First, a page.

struct Meow
{
  int y = 0;
  Meow(int y_) : y(y_) {}
  int operator()(int x) { return y * x; }
};
int a = 11;
int b = stdf_foobar(a, Meow{8});
// b == 99 == 11 + ( 8 * 11 )

3.4 Example

Changing the function pointer example to use std::function

void stdf_tranform_every_int(int * v, unsigned n, std::function<int(int)> fp)
{
  for (unsigned i = 0; i < n; ++i)
  {
    v[i] = fp(v[i]);
  }
}

gives a whole lot more utility to that function because (see 3.3) we have more possibilities to use it:

// using function pointer still possible
int a[5] = {1, 2, 3, 4, 5};
stdf_tranform_every_int(&a[0], 5, double_int);
// now a == {2, 4, 6, 8, 10};

// use it without having to write another function by using a lambda
stdf_tranform_every_int(&a[0], 5, [](int x) -> int { return x/2; });
// now a == {1, 2, 3, 4, 5}; again

// use std::bind :
int nine_x_and_y (int x, int y) { return 9*x + y; }
using std::placeholders::_1;
// calls nine_x_and_y for every int in a with y being 4 every time
stdf_tranform_every_int(&a[0], 5, std::bind(nine_x_and_y, _1, 4));
// now a == {13, 22, 31, 40, 49};

4. Templated callback type

Using templates, the code calling the callback can be even more general than using std::function objects.

4.1 Writing (type notations) and calling templated callbacks

Generalizing i.e. the std_ftransform_every_int code from above even further can be achieved by using templates:

template<class R, class T>
void stdf_transform_every_int_templ(int * v,
  unsigned const n, std::function<R(T)> fp)
{
  for (unsigned i = 0; i < n; ++i)
  {
    v[i] = fp(v[i];
  }
}

with an even more general (as well as easiest) syntax for a callback type being a plain, to-be-deduced templated argument:

template<class F>
void transform_every_int_templ(int * v, 
  unsigned const n, F f)
{
  std::cout << "transform_every_int_templ<" 
    << type_name<F>() << ">\n";
  for (unsigned i = 0; i < n; ++i)
  {
    v[i] = f(v[i]);
  }
}

Note: The included output prints the type name deduced for templated type F. The implementation of type_name is given at the end of this post.

The most general implementation for the unary transformation of a range is part of the standard library, namely std::transform, which is also templated with respect to the iterated types.

template<class InputIt, class OutputIt, class UnaryOperation>
OutputIt transform(InputIt first1, InputIt last1, OutputIt d_first,
  UnaryOperation unary_op)
{
  while (first1 != last1) {
    *d_first++ = unary_op(*first1++);
  }
  return d_first;
}

4.2 Examples using templated callbacks and compatible types

The compatible types for the templated std::function callback method stdf_transform_every_int_templ are identical to the above mentioned types (see 3.4).

Using the templated version however, the signature of the used callback may change a little:

// Let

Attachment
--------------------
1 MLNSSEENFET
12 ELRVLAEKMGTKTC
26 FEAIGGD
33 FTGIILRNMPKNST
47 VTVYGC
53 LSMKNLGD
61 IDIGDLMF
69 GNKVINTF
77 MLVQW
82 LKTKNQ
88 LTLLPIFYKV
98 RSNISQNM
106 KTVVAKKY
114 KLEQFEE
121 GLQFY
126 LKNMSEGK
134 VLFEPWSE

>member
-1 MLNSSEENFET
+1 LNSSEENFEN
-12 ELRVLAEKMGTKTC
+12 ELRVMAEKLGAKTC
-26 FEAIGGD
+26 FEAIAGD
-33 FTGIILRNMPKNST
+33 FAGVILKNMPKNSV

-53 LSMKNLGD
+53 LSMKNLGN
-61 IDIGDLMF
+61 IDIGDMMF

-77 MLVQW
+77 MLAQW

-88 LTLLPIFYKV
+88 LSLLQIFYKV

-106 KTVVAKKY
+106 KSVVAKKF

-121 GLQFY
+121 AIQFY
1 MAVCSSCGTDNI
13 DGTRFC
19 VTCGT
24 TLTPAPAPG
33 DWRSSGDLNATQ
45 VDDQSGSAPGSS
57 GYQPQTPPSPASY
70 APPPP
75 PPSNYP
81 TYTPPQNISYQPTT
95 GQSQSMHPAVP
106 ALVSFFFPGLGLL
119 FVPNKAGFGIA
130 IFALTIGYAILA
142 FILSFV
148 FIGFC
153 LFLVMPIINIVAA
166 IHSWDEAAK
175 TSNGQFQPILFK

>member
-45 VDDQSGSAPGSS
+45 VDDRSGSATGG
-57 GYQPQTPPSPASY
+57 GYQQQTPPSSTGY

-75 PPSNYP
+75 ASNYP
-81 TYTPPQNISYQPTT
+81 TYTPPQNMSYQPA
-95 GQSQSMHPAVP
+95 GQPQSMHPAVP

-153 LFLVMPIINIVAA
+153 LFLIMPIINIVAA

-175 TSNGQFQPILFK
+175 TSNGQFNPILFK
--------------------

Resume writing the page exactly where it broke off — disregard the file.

int foo (int x) { return 2+x; }
int muh (int const &x) { return 3+x; }
int & woof (int &x) { x *= 4; return x; }

int a[5] = {1, 2, 3, 4, 5};
stdf_transform_every_int_templ<int,int>(&a[0], 5, &foo);
// a == {3, 4, 5, 6, 7}
stdf_transform_every_int_templ<int, int const &>(&a[0], 5, &muh);
// a == {6, 7, 8, 9, 10}
stdf_transform_every_int_templ<int, int &>(&a[0], 5, &woof);

Note: std_ftransform_every_int (non templated version; see above) does work with foo but not using muh.

// Let
void print_int(int * p, unsigned const n)
{
  bool f{ true };
  for (unsigned i = 0; i < n; ++i)
  {
    std::cout << (f ? "" : " ") << p[i]; 
    f = false;
  }
  std::cout << "\n";
}

The plain templated paramter of transform_every_int_templ can be every possible callable type.

int a[5] = { 1, 2, 3, 4, 5 };
print_int(a, 5);
transform_every_int_templ(&a[0], 5, foo);
print_int(a, 5);
transform_every_int_templ(&a[0], 5, muh);
print_int(a, 5);
transform_every_int_templ(&a[0], 5, woof);
print_int(a, 5);
transform_every_int_templ(&a[0], 5, [](int x) -> int { return x + x + x; });
print_int(a, 5);
transform_every_int_templ(&a[0], 5, Meow{ 4 });
print_int(a, 5);
using std::placeholders::_1;
transform_every_int_templ(&a[0], 5, std::bind(foo_2, _1, 3));
print_int(a, 5);
transform_every_int_templ(&a[0], 5, std::function<int(int)>{&foo});
print_int(a, 5);

The above code prints:

1 2 3 4 5
transform_every_int_templ <int(*)(int)>
3 4 5 6 7
transform_every_int_templ <int(*)(int&)>
6 8 10 12 14
transform_every_int_templ <int& (*)(int&)>
9 11 13 15 17
transform_every_int_templ <main::{lambda(int)#1} >
27 33 39 45 51
transform_every_int_templ <Meow>
108 132 156 180 204
transform_every_int_templ <std::_Bind<int(*(std::_Placeholder<1>, int))(int, int)>>
975 1191 1407 1623 1839
transform_every_int_templ <std::function<int(int)>>
977 1193 1409 1625 1841

type_name implementation used above

#include <type_traits>
#include <typeinfo>
#include <string>
#include <memory>
#include <cxxabi.h>

template <class T>
std::string type_name()
{
  typedef typename std::remove_reference<T>::type TR;
  std::unique_ptr<char, void(*)(void*)> own
    (abi::__cxa_demangle(typeid(TR).name(), nullptr,
    nullptr, nullptr), std::free);
  std::string r = own != nullptr?own.get():typeid(TR).name();
  if (std::is_const<TR>::value)
    r += " const";
  if (std::is_volatile<TR>::value)
    r += " volatile";
  if (std::is_lvalue_reference<T>::value)
    r += " &";
  else if (std::is_rvalue_reference<T>::value)
    r += " &&";
  return r;
}